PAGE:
Christopher Phillips’s book, Missouri’s Confederate: Claiborne Fox Jackson and the Creation of the Southern Identity in the Border West, makes many very interesting points about how much of history involves personally or familialy adopted story. Contemporary Missourians who “celebrate their Southern heritage , whether through family genealogy, as Confederate reenactors, or by touring the state’s antebellum homes… effectively deconstruct the identity of the early national Missourians who uniformly regarded themselves as westerners. In countless ways… Missouri’s residents celebrated their status as vanguard of the westward expansion of America.”
Phillips further relates in his preface that it was meeting with a Kentucky bourbon-sipping, unreconstructed Missourian that made the historian recognize Claib Jackson was worthy of a book. The contemporary Missouri Southerner wistfully pontificated that a stronger leader than Claib Jackson might have somehow saved Missouri. “We might have made it out if he had been stronger,” our bourbonized recalcitrant supposes.
What “out” would have meant or what it would have resulted in might not bear much resemblance to the facts on the ground in 1860. Turning to Michael Fellman’s Inside War: The Guerilla Conflict in Missouri During the American Civil War, we find these succinctly stated statistics. “[T]he average Missourian was a Methodist from Kentucky who owned a 215-acre general family farm, owned no slaves, produced most of the family’s subsistence, sold products and purchased goods within the local service economy….” Corn and swine were king, not cotton or tobacco. To win elections the rich planters of the “Boonslick Democracy,” which won Claib Jackson the governorship and legislature in 1860, and the class which Jackson came from, “always presented themselves as committed Unionists and defenders of the Jacksonian version of the noble yeoman. They knew they had to address a nonslaveholding white majority in terms more inclusive than their own material interests and ideological predispositions might suggest.”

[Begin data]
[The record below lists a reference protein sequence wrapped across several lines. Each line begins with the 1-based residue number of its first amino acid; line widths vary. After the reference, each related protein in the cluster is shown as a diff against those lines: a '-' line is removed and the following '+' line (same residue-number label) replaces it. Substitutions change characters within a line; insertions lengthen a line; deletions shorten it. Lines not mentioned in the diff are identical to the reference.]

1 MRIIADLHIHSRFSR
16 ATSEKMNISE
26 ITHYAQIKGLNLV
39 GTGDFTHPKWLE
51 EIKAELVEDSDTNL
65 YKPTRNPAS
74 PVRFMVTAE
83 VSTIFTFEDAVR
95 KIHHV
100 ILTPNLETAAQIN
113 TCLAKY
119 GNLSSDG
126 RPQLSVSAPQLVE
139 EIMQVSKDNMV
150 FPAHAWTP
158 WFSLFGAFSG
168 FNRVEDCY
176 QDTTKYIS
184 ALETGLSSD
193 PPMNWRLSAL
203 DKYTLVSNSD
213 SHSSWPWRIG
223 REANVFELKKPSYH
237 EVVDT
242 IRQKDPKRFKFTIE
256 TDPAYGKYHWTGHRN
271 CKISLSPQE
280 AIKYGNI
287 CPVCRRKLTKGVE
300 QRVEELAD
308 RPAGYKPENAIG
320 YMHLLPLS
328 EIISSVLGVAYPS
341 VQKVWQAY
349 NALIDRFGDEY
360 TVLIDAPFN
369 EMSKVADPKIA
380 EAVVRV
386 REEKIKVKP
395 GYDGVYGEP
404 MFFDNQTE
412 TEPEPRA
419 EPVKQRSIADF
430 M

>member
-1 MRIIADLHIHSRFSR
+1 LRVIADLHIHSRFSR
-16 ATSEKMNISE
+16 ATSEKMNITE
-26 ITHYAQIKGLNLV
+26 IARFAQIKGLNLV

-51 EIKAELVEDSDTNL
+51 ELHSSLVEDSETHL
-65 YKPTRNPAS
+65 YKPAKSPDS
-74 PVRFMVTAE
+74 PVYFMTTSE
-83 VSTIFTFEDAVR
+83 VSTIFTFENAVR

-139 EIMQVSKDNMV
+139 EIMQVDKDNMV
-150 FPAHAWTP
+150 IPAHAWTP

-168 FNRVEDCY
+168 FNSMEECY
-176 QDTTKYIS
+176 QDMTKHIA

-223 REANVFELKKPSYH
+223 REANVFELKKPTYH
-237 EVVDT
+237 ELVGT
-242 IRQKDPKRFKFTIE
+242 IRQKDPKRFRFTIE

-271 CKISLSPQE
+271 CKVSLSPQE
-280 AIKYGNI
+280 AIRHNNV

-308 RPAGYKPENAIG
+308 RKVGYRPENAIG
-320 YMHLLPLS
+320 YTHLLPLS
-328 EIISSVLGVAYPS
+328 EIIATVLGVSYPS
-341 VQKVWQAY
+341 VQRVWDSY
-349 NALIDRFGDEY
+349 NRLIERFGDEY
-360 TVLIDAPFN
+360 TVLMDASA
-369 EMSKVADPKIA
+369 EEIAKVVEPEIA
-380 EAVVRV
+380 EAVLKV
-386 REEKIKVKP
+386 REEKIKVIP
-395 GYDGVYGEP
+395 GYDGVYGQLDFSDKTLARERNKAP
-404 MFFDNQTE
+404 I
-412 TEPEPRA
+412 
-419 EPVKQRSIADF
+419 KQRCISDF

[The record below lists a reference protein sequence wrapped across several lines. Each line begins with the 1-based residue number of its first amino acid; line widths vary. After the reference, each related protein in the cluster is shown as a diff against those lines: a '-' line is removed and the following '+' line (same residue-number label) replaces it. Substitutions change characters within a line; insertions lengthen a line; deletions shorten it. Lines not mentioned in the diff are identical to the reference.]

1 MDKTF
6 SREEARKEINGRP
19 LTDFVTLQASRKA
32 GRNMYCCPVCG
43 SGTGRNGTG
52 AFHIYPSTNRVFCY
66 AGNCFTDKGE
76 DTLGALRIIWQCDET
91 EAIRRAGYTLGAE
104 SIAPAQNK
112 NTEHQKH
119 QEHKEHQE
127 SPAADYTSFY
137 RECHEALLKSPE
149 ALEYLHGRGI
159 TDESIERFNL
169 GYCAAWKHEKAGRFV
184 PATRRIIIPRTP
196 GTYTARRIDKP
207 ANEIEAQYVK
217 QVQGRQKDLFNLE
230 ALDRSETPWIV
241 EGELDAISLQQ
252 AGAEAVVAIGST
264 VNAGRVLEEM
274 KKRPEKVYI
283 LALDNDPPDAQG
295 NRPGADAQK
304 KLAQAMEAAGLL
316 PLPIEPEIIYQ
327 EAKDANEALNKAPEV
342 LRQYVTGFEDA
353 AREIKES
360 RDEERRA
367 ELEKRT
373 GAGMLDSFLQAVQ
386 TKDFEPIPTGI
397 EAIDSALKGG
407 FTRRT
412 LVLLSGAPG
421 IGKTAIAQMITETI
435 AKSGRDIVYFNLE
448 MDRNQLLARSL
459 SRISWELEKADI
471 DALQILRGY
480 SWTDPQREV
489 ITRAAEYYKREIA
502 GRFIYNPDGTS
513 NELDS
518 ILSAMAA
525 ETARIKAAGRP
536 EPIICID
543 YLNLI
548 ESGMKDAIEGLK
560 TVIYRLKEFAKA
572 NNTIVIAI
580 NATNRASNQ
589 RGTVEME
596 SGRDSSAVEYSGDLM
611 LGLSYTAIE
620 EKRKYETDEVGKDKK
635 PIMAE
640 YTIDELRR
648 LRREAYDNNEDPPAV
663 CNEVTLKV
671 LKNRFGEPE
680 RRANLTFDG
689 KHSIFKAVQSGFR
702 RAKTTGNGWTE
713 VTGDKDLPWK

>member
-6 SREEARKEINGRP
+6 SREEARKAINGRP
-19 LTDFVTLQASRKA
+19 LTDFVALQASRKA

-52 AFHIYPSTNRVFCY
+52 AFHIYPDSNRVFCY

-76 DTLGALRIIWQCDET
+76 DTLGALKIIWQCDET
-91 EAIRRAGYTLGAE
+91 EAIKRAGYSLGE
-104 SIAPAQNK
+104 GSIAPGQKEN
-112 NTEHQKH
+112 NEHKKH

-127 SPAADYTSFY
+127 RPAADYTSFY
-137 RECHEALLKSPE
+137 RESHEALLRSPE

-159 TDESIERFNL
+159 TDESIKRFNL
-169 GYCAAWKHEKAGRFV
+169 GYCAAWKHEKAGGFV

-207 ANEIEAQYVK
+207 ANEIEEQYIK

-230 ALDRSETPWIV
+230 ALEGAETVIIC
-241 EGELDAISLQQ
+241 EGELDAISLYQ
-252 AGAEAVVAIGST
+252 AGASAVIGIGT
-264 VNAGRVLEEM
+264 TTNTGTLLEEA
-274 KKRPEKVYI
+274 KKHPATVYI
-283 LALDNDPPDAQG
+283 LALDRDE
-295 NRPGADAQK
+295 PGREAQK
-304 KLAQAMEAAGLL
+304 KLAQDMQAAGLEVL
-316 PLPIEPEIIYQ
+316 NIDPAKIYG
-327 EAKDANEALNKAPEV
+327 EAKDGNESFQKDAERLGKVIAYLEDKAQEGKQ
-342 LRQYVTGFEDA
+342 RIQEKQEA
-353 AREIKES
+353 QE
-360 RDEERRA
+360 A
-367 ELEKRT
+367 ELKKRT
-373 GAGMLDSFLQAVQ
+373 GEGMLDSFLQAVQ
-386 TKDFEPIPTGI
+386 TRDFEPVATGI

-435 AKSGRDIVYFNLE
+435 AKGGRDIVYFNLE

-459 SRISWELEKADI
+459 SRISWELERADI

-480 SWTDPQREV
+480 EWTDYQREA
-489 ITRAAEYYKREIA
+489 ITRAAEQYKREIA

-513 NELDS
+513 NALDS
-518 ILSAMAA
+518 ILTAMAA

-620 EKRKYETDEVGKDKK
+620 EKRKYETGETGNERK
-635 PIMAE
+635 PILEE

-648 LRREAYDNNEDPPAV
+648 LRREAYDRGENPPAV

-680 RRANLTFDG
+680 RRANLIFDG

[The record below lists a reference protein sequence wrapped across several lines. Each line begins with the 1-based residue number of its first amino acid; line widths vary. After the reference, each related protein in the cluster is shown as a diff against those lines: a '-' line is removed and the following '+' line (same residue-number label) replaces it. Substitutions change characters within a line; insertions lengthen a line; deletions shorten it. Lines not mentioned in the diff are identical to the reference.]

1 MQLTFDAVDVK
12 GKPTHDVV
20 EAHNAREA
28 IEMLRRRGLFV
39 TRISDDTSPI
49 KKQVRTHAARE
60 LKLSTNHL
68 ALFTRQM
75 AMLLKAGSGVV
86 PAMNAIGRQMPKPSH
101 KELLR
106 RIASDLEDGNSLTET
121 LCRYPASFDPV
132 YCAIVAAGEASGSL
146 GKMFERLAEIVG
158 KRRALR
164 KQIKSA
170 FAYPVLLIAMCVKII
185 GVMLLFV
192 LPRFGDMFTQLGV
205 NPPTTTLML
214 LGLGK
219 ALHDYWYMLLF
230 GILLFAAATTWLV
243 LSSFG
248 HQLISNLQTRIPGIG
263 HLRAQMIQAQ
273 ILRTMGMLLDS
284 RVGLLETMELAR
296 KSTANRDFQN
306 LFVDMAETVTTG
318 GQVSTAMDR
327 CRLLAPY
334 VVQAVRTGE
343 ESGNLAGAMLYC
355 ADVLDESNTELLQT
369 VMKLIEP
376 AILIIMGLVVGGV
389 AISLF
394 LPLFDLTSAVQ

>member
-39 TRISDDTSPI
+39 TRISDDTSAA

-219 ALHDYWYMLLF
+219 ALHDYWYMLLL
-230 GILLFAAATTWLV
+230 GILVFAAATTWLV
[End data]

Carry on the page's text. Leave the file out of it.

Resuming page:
“Conditional Unionists” overwhelmed the secessionist vote on the question of holding a secession convention, taking 73-percent of the ballots. “Most Missourians,” Fellman concludes, “were conservative farmers of southern origin who voted as best they could to maintain the status quo.”
So we have several somewhat fictional “narratives” in operation here: one that, along the lines of Thomas Hart Benton, posed Missourians as vanguard westerners; one that Governor Jackson and that tiny minority of super-rich planters told to voters to win elections; one that emerged during the war as belligerents demanded Conditional Unionists abandon hope and choose sides; and one that combines bourbon with some nostalgic tourism and some truthful and earnest genealogy and family history to connect Missouri to a gentility that was actually quite rare and would not pass muster in the ballot box.
So which fiction makes us Missourians? Which fiction is history?